In the United States a high school graduate earns 43% more than someone without a diploma, a college graduate earns 150% or one and half times more. Earning potential is low for dropouts, but the prospect of employment is not guaranteed, the unemployment rate for dropouts is 63% higher than it is for graduates according to the Bureau of Labor statistics (Statistics, 2007). Educators are aware that dropouts are more likely to be unemployed, earn lower wages, engage in criminal activity, have a higher need for public assistance, be single parents and have children at a younger age. An estimated 75% of state prison inmates and 59% of federal inmates are dropouts, and raising the graduation rate by one percent the U.S. would save $1.4 billion annually in cost related to crime and criminal activity, according to U.S Department of Justice (Justice, 2002). Raising the graduation rate is an objective that educators, legislators, parents, students, employers and all community members must be vigilant in
In order to improve the religious dimensions of Catholic schools students should be given the experience of other religious perspectives aside from their own. b) Our school’s performance against each of the four value statements presented in the mission statement is high but not quite there yet. However, the performance at our school is far better than public schools, such as Harold Braithwaite. There is always something we could do to improve the religious dimension of our school in all the classes and in extracurricular activities. For example, there can be little activities incorporated in our daily routines that give knowledge about all religious viewpoints.
The education system has become a monopolizing subject across the United States. So many questions have been raised about what is good to teach, and how those subjects should be taught. Many schools are the pressure of bettering their education system, but tend to find they are also dealing with the trials of having to drop certain subjects in order to focus more intently on the ones deemed most important. Unfortunately, in today's society, the fine arts programs of the school systems have been neglected and even underdeveloped. What many educator's may not realize is that a well-organized and well developed fine arts program can be the difference maker in a child’s learning ability and capability.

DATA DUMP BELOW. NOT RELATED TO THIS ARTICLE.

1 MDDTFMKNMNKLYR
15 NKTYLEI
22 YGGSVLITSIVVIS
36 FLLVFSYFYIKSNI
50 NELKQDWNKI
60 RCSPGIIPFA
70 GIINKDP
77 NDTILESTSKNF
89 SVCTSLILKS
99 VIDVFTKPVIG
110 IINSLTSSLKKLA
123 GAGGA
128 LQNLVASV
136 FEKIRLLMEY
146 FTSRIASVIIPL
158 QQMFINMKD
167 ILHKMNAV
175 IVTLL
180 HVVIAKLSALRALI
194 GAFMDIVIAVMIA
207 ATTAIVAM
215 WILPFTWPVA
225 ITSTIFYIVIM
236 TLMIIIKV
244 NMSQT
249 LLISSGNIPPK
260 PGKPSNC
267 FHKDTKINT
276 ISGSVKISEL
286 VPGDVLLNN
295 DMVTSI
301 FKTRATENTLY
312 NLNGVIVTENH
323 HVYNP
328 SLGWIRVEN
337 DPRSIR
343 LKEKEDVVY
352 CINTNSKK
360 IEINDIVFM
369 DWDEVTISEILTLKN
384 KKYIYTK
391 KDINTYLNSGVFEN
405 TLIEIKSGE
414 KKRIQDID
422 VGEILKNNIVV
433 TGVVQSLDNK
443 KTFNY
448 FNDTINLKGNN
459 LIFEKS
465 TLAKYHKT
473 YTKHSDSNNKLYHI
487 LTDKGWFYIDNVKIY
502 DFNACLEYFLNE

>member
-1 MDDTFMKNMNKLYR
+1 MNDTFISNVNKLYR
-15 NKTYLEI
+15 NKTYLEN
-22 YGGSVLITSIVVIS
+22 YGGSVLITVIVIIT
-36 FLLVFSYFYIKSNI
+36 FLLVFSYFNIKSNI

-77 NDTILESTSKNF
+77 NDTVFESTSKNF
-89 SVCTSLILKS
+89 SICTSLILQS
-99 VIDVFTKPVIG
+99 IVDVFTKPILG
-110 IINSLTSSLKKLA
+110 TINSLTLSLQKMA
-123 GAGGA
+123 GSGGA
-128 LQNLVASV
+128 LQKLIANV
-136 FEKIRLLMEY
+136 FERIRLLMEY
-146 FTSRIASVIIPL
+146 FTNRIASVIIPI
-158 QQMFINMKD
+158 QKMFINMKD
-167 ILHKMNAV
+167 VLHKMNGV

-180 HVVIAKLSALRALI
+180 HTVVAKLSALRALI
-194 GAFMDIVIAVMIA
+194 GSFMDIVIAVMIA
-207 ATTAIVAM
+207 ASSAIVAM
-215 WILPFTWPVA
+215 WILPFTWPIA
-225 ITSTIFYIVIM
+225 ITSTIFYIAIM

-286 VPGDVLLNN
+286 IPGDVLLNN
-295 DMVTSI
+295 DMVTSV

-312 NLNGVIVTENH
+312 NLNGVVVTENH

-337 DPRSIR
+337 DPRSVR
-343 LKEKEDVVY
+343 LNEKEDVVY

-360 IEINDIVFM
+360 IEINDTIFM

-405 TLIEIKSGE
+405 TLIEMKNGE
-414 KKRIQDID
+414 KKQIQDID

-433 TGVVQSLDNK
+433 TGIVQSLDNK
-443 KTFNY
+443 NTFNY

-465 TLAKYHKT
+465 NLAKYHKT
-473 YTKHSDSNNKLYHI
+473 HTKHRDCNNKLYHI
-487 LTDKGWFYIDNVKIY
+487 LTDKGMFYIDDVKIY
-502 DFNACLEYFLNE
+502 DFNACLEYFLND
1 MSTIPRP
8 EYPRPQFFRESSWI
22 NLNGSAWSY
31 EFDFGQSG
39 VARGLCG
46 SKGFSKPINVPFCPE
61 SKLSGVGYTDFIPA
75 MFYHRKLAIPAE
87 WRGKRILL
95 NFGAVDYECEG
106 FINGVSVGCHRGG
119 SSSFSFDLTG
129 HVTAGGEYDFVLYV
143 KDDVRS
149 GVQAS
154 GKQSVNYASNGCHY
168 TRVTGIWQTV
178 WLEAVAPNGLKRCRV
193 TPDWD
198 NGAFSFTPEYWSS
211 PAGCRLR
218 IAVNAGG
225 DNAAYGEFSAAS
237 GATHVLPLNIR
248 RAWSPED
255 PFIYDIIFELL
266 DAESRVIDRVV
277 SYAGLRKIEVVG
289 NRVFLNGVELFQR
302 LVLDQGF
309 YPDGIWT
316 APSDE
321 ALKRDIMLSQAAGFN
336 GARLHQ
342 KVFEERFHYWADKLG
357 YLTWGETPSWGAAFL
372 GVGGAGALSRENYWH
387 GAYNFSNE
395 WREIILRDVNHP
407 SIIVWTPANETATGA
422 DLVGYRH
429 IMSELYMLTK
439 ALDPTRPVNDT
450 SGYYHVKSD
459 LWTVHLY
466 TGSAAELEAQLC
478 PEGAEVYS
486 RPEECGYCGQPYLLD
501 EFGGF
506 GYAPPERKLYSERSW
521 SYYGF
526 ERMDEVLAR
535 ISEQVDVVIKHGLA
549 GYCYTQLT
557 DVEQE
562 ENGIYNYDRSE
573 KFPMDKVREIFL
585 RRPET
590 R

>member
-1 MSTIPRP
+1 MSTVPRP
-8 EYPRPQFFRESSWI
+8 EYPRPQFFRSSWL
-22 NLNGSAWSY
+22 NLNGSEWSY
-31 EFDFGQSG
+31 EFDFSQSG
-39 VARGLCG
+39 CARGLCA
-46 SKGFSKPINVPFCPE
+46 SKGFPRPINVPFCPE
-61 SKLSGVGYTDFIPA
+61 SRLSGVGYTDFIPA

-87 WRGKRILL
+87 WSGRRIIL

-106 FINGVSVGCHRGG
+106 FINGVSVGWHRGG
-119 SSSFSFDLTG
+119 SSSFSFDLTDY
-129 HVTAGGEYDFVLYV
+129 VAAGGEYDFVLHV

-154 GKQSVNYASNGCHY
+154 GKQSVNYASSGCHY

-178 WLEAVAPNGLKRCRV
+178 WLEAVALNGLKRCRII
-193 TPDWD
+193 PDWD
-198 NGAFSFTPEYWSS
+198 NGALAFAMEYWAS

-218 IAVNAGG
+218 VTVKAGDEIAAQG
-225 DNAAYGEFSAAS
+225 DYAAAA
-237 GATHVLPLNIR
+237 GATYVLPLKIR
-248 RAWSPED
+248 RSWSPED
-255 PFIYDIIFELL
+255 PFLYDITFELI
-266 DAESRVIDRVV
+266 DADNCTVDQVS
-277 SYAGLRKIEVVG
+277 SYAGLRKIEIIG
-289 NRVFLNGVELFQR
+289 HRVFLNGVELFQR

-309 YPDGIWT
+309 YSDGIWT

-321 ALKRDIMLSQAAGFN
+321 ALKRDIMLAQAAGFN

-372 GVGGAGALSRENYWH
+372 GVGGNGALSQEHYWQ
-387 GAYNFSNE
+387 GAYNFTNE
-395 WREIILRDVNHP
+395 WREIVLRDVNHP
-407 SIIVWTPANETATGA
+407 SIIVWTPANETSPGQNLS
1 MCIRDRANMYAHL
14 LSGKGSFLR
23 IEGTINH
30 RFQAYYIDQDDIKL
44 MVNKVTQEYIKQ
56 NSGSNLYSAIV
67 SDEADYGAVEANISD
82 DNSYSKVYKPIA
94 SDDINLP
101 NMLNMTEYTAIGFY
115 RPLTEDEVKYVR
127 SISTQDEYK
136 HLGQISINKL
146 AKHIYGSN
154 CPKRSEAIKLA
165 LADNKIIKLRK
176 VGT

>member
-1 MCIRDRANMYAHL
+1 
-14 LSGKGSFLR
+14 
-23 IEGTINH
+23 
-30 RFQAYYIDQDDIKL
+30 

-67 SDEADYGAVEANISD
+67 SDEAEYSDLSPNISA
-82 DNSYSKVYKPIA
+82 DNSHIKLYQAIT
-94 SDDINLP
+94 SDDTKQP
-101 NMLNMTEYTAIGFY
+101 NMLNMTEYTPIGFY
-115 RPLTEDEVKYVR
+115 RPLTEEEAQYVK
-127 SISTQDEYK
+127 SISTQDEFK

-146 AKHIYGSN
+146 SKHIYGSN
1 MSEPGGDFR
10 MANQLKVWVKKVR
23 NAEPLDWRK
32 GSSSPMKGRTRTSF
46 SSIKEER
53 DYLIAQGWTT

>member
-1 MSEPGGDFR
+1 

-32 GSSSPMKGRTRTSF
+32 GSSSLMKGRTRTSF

Uniforms make it more difficult for gangs to form and make the school a safer place. Schools report that school uniforms decrease fighting and violence that arrise out of arguments over fashionable clothes. Children invariably tease those who do not have trendy clothes. Those who can't afford name brand clothes are often sensitive about their
The following paper will argue against single-sex schools and display various reasons as to how they are counter-productive to student needs. A report published in the journal Science, states that students who attend single-sex schools are no better educated than those who attend co-ed schools. Plus, children are more likely to accept gender stereotypes when they go to an all-boys or all-girls school. "There's really no good evidence that single-sex schools are in any way academically superior, but there is evidence of a negative impact," said Lynn Liben, professor of psychology and education at Penn State and co-author of the study. "Kids' own occupational aspirations are going to be limited, and there could be long-term consequences where, for example, girls are used to being in roles only among other girls, then they have to face the real world where that's not the case."